No B# or E# in Music?
I've heard that, in music, B# is equal to C while E# is equivalent to F...
So, let's say you want to raise B a "semitone". That would have to be C, right? So if you do that, wouldn't it be considered raising it a semitone AND a tone at the same time?
Thank you : - )
- Anonymous9 years agoFavorite Answer
B# and E# are the same pitches as C and F, respectively, but in the context of a piece of music, they're not the same thing. For example, let's say you have a piece of music in the key of D. F and C are sharp, and everything else is natural. So let's say the composer wanted to put in an accidental between a B natural and a C sharp so that the three notes were chromatic (basically, he wanted a note a semitone above the B natural and a semitone below the C sharp). They would notate the middle note as a B# because, when ascending a chromatic scale, it is usually correct to notate all of the accidentals as sharps, not flats. When descending, they are usually notated as flats. But in this case, the composer probably could have gotten away with notating the B# as a C natural.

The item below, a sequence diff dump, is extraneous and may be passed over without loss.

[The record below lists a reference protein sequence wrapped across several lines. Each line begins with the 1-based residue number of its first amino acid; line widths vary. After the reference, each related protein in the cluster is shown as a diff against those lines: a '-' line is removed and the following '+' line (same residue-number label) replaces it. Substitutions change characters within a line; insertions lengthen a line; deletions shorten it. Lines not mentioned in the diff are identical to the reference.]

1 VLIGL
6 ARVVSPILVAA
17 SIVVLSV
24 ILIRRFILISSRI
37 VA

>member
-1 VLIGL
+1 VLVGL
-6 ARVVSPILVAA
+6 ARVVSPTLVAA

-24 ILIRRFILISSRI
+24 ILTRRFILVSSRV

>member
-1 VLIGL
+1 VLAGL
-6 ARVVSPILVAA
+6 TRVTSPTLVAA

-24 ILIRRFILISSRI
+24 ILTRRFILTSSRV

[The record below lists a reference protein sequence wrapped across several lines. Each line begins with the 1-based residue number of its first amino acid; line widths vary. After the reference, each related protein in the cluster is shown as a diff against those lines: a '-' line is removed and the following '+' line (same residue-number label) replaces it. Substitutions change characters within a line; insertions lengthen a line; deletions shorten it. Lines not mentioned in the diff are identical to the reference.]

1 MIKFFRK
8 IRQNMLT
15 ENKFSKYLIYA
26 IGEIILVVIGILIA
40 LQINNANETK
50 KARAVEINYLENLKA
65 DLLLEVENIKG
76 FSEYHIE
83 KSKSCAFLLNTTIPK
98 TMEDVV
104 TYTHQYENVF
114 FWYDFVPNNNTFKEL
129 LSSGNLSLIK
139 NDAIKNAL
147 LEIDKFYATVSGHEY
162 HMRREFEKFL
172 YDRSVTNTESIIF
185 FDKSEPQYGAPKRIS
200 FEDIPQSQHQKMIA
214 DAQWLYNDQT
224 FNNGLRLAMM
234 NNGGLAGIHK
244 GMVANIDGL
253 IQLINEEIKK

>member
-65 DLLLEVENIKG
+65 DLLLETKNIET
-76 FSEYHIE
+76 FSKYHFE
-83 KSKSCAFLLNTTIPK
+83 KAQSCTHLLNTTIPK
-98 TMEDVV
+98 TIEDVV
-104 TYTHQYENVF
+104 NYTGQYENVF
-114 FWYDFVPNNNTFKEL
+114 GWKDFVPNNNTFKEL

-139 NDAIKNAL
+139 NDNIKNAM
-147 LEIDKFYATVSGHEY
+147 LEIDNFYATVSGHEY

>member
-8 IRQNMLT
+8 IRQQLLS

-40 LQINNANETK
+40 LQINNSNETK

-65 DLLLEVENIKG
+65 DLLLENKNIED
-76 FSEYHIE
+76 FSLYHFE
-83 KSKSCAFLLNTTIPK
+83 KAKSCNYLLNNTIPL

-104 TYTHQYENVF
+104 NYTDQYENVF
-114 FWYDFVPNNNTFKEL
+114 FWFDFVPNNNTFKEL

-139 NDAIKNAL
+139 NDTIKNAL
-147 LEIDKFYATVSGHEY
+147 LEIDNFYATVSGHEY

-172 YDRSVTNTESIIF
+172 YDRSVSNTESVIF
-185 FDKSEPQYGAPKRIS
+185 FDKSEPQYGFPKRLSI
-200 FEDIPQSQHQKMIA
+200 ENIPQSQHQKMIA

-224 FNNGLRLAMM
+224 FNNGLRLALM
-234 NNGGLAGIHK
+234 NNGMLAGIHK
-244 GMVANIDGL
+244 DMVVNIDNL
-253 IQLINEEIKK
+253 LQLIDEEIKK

The same rules apply with C flat and F flat. You don't see them very often, but they can pop up in music. And as for your last question, yes, raising B a semitone would be a C (or a B#, depending on the context). However, it is not considered raising B a semitone and a tone at the same time. That would be impossible because a semitone is a half-step, or one note higher or lower chromatically than your starting note. Raising B a tone (or a whole step) would be a C#. Think of it as a piano. B and C are right next to each other on the piano, right? Since there is no piano key in between the two, they are a semitone apart. To be a tone apart, you would have to have one piano key in between the two notes.Source(s): Music classes and experience